I don’t get a cross.  Anyway….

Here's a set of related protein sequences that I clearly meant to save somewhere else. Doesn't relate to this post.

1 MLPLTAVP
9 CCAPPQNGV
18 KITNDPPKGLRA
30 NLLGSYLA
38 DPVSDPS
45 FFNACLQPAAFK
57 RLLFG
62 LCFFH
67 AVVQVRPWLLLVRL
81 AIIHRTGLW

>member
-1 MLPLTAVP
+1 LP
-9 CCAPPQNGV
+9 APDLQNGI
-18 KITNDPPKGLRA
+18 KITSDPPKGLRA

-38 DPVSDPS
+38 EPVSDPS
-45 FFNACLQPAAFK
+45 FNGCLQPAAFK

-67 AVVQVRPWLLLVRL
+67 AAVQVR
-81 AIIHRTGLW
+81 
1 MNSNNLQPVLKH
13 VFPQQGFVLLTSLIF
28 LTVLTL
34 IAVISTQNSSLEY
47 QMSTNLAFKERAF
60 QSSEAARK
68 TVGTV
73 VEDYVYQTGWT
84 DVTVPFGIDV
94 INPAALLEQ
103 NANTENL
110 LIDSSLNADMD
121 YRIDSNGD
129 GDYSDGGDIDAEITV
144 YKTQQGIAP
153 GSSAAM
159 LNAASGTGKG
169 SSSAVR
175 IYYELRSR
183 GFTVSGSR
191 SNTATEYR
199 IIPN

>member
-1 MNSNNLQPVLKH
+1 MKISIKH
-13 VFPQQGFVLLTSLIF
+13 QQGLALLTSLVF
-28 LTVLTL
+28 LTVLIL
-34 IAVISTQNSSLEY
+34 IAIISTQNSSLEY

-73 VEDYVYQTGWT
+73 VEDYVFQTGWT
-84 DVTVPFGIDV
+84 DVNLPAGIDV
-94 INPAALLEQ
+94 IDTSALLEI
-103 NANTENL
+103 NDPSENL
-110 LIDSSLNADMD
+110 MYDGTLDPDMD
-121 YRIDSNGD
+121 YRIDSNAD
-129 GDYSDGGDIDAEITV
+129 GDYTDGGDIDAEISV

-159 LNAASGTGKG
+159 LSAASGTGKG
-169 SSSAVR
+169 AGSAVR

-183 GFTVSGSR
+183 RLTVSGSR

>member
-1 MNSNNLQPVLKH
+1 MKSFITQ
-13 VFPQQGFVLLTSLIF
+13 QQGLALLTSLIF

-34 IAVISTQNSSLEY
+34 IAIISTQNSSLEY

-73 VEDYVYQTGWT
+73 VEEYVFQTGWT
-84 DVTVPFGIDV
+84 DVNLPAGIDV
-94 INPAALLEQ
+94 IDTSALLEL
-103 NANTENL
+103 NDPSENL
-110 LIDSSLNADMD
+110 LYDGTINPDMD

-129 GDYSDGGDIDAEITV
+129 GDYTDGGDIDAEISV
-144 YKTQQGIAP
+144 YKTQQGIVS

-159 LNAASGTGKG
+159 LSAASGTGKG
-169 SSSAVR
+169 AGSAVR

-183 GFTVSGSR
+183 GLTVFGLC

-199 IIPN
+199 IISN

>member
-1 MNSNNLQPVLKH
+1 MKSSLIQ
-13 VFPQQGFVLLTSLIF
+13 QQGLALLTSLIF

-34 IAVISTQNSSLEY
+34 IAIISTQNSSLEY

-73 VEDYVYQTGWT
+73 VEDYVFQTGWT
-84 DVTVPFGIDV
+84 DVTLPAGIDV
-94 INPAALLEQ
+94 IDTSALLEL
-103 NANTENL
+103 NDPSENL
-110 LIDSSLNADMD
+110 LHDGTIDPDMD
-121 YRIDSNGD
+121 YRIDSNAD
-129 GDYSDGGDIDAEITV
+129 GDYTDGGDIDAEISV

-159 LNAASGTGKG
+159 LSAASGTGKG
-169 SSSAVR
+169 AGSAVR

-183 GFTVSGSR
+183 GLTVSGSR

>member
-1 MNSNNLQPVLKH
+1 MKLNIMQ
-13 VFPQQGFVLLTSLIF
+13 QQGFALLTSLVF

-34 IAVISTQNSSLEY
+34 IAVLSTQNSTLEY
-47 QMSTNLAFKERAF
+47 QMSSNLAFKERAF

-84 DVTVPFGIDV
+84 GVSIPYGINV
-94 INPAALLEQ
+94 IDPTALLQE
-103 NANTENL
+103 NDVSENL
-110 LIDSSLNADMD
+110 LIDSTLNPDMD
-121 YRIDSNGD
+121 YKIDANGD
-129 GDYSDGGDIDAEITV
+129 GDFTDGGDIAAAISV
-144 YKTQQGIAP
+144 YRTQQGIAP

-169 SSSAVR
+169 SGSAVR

You can just try ____ get a cross, so, sorry.